03 Oct 2017

Decision in the case of Daniel Evans


Tennis Anti-Doping Programme

A decision has been issued under the Tennis Anti-Doping Programme (the "Programme") that Daniel Evans has committed an Anti-Doping Rule Violation under Article 2.1 of the Programme. It was agreed that a period of one year's ineligibility should be imposed, commencing on 24 April 2017.

Mr. Evans, a 27-year-old player from Great Britain provided a urine sample on 24 April 2017 in association with his participation in the Barcelona Open, an ATP World Tour event, held in Barcelona, Spain.

That sample was sent to the World Anti-Doping Agency (“WADA”) accredited laboratory in Montreal, Canada for analysis, and was found to contain cocaine and its metabolite. Cocaine is a Non-Specified substance prohibited under category S6 of the 2017 WADA Prohibited List (stimulants), and therefore is also prohibited under the Programme.

On 16 June 2017, Mr. Evans was charged with an Anti-Doping Rule Violation under Article 2.1 of the Programme (presence of a Prohibited Substance in a Player’s Sample), and was Provisionally Suspended with effect from 26 June 2017. Mr. Evans promptly admitted his violation. The ITF accepted Mr. Evans’ account of how the cocaine got into his system and that he bears No Significant Fault or Negligence for the violation.

This is Mr. Evans’ first anti-doping rule violation. The decision determines that (1) Mr. Evans has committed a violation of the Programme; (2) Mr. Evans must serve a period of ineligibility of one year; and (3) that period of ineligibility is back-dated under Article 10.10.3(b) of the Programme to start on 24 April 2017 (the date of sample collection) and so ending at midnight on 23 April 2018. In accordance with Programme articles 9.1 and 10.8, the points and prize money obtained by Mr. Evans at the Barcelona event and in subsequent competitions are disqualified.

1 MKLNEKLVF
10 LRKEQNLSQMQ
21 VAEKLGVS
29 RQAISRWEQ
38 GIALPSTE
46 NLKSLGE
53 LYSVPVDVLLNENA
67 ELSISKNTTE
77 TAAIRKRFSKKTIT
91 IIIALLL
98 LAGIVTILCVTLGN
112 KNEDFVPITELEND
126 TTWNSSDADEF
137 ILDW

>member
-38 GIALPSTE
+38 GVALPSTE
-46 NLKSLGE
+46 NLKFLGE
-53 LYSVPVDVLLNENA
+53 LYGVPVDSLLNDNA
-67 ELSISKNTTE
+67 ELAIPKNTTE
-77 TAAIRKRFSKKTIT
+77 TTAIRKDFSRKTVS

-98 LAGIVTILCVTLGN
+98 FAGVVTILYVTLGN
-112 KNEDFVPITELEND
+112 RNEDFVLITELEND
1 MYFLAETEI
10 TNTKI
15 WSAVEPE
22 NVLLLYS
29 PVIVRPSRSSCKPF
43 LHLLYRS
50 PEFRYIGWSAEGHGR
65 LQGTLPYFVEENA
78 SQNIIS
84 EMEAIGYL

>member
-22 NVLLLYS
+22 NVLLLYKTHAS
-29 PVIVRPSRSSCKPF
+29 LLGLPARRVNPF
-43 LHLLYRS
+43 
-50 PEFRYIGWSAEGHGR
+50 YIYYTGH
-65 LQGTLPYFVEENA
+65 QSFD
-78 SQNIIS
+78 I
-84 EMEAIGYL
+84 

The full decision is available below.

Editor's note:
The Tennis Anti-Doping Programme applies to all players competing at Grand Slam tournaments and events sanctioned by the ITF, ATP, and WTA. Players are tested for substances prohibited by the World Anti-Doping Agency and, upon a finding that an Anti-Doping Rule Violation has been committed, sanctions are imposed under the Programme in compliance with the requirements of the World Anti-Doping Code. More information on the Programme, sanctions, statistics, and related matters can be found at www.itftennis.com/antidoping.